Roger Federer has qualified for the 12th consecutive time for the ATP World Tour Finals. Here is how he booked his place in London.
Grand Slam Results
Australian Open: SF
French Open: QF
US Open: 4R
Halle 250 (Grass)
After almost a decade of dominance, the fall appears to be coming for Roger Federer (Player Profile). The latter part of 2013 saw the seventeen-time slam winner fall out of the top 5 for the first time since February 2003. Barring a success in Paris and/or London, it will be his worst title haul since 2001 where he won just one trophy.
Although defeated by Andy Murray in five in the Australian Open semi-final, he had done well to take the match that far given the Scot’s dominance for much of the match. His win over Jo-Wilfried Tsonga would be one to saviour in the quarter finals as it would be his only top 10 win for a sizeable chunk of the year.
Federer had always dominated the indoor swing and was a heavy favourite to defend his Rotterdam title but Julien Benneteau became the first of a number of lesser lights to shock Federer on the year with a 7-5 6-3 win in the quarter-final of the Dutch event.
The next three tournaments were also failed title defences for Federer with defeats to Tomas Berdych in Dubai and a surprisingly easy victory for a returning Rafael Nadal in Indian Wells – the Spaniard winning 6-4 6-2 on his way to clinching the title. The blue clay of Madrid was replaced and Federer saw defeat in the capital to Kei Nishikori despite him winning the second set 6-1.
A reduced schedule saw Federer take 2 months off between Indian Wells and Madrid to prepare for the French Open swing. After defeat in Madrid, he bounced back to make the final in Rome without dropping a set. However, nemesis Rafael Nadal was there waiting for him and secured a 6-1 6-3 to defeat the Swiss for the second time on the year.
After dropping just three games in victory over Gilles Simon in Rome, the rematch at the French Open seemed like it would be straight forward though it was anything but. Simon held a 2-1 set lead in front of a noisy Parisian crowd but would fail to close it out. However, his fellow Frenchman Jo-Wilfried Tsonga took advantage of a disappointing show from Federer with a crushing straight sets victory to send him out at the quarter-final stage.
Federer would defend Halle – his only title this year so far – but Wimbledon would only bring disappointment. In a week of shocks, it was the second round victory of Sergiy Stakhovsky over Federer that headlined them all. Defeat was see a massive plunge in points from the 2000 he defended after his 2012 title and with it he fell to no.5 in the world.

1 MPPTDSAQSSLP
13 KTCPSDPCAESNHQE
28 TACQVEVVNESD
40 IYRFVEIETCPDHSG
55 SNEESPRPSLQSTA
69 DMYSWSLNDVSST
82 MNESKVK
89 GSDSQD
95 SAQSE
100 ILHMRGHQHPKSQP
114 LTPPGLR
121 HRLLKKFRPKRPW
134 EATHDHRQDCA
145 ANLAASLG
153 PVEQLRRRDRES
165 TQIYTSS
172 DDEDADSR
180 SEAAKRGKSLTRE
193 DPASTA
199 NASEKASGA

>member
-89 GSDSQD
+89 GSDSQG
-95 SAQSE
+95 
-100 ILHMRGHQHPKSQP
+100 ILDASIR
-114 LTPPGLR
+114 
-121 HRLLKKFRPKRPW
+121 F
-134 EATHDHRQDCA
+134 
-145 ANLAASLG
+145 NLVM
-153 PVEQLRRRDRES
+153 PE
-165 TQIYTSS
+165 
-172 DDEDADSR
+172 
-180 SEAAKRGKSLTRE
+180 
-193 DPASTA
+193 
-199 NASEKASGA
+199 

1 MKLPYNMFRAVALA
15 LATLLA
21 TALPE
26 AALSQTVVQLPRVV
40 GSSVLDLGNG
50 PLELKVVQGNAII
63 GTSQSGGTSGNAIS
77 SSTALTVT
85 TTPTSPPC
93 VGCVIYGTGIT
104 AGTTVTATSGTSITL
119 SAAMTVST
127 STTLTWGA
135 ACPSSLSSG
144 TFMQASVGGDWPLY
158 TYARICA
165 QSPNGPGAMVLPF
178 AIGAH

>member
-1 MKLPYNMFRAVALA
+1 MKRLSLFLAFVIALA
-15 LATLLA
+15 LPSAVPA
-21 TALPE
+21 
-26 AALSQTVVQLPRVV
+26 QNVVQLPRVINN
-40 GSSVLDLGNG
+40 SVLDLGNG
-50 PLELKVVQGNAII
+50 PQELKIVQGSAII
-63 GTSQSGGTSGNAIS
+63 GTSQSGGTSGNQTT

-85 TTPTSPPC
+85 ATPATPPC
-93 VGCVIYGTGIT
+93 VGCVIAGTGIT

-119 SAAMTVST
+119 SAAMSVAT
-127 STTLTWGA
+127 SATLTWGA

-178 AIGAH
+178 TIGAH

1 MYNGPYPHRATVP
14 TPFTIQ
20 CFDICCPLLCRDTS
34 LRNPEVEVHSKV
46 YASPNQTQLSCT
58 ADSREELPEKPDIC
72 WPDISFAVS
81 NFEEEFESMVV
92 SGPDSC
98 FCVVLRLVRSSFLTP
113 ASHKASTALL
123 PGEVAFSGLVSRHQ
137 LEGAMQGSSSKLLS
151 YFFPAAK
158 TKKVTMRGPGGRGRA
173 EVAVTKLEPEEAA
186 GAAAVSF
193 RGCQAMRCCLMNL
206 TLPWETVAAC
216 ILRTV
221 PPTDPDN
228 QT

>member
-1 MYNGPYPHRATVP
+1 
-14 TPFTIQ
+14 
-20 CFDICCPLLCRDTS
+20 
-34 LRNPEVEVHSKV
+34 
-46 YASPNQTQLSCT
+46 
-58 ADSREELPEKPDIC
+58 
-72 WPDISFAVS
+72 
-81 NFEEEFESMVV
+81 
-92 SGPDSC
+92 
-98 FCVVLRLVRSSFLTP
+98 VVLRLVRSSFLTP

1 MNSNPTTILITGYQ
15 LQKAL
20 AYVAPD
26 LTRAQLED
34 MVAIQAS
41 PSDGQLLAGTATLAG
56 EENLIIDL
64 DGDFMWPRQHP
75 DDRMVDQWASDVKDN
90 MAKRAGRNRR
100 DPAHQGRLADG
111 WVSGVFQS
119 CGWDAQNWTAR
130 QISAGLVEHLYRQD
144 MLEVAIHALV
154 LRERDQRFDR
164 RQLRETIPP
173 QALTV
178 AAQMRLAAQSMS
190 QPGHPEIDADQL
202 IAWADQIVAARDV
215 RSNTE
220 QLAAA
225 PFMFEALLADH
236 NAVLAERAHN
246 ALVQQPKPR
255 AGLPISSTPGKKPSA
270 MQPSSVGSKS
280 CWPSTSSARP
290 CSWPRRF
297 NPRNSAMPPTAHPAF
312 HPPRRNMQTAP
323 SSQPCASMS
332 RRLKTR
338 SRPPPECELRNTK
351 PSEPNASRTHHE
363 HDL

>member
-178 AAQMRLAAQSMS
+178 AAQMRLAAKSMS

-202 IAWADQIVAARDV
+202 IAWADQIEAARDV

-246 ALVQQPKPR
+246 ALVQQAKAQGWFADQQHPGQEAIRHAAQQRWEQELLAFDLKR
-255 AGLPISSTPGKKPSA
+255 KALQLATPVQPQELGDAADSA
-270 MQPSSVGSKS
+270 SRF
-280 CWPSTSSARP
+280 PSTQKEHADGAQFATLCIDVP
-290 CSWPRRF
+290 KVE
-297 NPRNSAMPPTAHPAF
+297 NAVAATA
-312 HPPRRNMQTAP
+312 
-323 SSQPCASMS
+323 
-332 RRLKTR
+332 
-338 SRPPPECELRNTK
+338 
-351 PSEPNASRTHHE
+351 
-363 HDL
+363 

Looking for a return to form, Federer began to experiment and post-Wimbledon he famously changed his racquet to one with a bigger frame but the results were far from promising. Taking wildcards into Gstaad and Hamburg in an attempt to find some form, he found inspired opponents in the form of Daniel Brands and Federico Delbonis, the former defeating Federer in his opening match at Gstaad.
He looked much improved in Cincinnati, showing promise in the quarter finals against Rafael Nadal. Some excellent play secured the first set but Nadal would eventually ground Federer down and come through in three on the way to another title.
He abandoned the new racquet experiment in time for the US Open only to see his tournament ended by a Spaniard once more. However, it would not be eventual winner Rafael Nadal but Tommy Robredo who sent the Swiss packing. His infamous wastefulness on break points would haunt him, going just 2/16 on chances in the four set loss.
After an unsuccessful foray in Shanghai, he returned to his trusted indoor courts and would make the final of Basel for the 10th time in his career. It would be the same result as last year though, with Juan Martin Del Potro coming through in three sets to send the Swiss fans home disappointed.
He gained some form of revenge in Paris this week, where he reached the semi-finals, eventually going out to Novak Djokovic.
There is no doubt that Federer has had a disappointing year by the very high standards he has set but the calls for retirement seem premature given that he is still one of the top eight players on the world. Next year, it will be very interesting to see if he can bounce back but with competition tougher than ever it will be a surprise if he can make it eighteen grand slam titles.